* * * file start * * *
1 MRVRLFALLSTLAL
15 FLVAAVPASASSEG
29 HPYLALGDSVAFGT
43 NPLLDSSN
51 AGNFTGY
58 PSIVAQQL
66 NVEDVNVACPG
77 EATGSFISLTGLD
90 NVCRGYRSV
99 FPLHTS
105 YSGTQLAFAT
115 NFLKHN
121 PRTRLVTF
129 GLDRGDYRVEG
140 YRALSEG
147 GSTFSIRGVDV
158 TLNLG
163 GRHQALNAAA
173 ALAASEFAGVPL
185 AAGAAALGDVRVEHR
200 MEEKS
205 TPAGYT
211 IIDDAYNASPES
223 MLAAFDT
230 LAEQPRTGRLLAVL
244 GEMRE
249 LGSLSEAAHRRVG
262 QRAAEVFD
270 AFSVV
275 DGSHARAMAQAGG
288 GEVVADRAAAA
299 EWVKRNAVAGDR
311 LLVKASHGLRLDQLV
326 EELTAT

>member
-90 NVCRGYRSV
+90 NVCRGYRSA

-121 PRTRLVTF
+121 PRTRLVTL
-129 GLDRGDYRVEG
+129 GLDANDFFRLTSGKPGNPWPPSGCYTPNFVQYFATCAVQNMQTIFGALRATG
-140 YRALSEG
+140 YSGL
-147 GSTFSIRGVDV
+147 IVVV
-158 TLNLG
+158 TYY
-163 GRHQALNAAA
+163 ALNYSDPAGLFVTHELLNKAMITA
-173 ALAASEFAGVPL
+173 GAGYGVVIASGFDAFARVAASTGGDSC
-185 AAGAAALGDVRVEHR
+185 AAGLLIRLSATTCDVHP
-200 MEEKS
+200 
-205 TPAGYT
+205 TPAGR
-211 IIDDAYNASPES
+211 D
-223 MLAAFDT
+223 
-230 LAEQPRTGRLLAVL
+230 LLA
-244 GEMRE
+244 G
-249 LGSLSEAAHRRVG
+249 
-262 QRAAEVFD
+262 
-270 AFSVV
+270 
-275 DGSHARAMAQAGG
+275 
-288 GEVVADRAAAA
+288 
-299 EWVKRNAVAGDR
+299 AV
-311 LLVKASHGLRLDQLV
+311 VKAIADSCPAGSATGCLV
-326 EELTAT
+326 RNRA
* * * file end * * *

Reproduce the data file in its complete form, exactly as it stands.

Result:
1 MRVRLFALLSTLAL
15 FLVAAVPASASSEG
29 HPYLALGDSVAFGT
43 NPLLDSSN
51 AGNFTGY
58 PSIVAQQL
66 NVEDVNVACPG
77 EATGSFISLTGLD
90 NVCRGYRSV
99 FPLHTS
105 YSGTQLAFAT
115 NFLKHN
121 PRTRLVTF
129 GLDRGDYRVEG
140 YRALSEG
147 GSTFSIRGVDV
158 TLNLG
163 GRHQALNAAA
173 ALAASEFAGVPL
185 AAGAAALGDVRVEHR
200 MEEKS
205 TPAGYT
211 IIDDAYNASPES
223 MLAAFDT
230 LAEQPRTGRLLAVL
244 GEMRE
249 LGSLSEAAHRRVG
262 QRAAEVFD
270 AFSVV
275 DGSHARAMAQAGG
288 GEVVADRAAAA
299 EWVKRNAVAGDR
311 LLVKASHGLRLDQLV
326 EELTAT

>member
-90 NVCRGYRSV
+90 NVCRGYRSA

-121 PRTRLVTF
+121 PRTRLVTL
-129 GLDRGDYRVEG
+129 GLDANDFFRLTSGKPGNPWPPSGCYTPNFVQYFATCAVQNMQTIFGALRATG
-140 YRALSEG
+140 YSGL
-147 GSTFSIRGVDV
+147 IVVV
-158 TLNLG
+158 TYY
-163 GRHQALNAAA
+163 ALNYSDPAGLFVTHELLNKAMITA
-173 ALAASEFAGVPL
+173 GAGYGVVIASGFDAFARVAASTGGDSC
-185 AAGAAALGDVRVEHR
+185 AAGLLIRLSATTCDVHP
-200 MEEKS
+200 
-205 TPAGYT
+205 TPAGR
-211 IIDDAYNASPES
+211 D
-223 MLAAFDT
+223 
-230 LAEQPRTGRLLAVL
+230 LLA
-244 GEMRE
+244 G
-249 LGSLSEAAHRRVG
+249 
-262 QRAAEVFD
+262 
-270 AFSVV
+270 
-275 DGSHARAMAQAGG
+275 
-288 GEVVADRAAAA
+288 
-299 EWVKRNAVAGDR
+299 AV
-311 LLVKASHGLRLDQLV
+311 VKAIADSCPAGSATGCLV
-326 EELTAT
+326 RNRA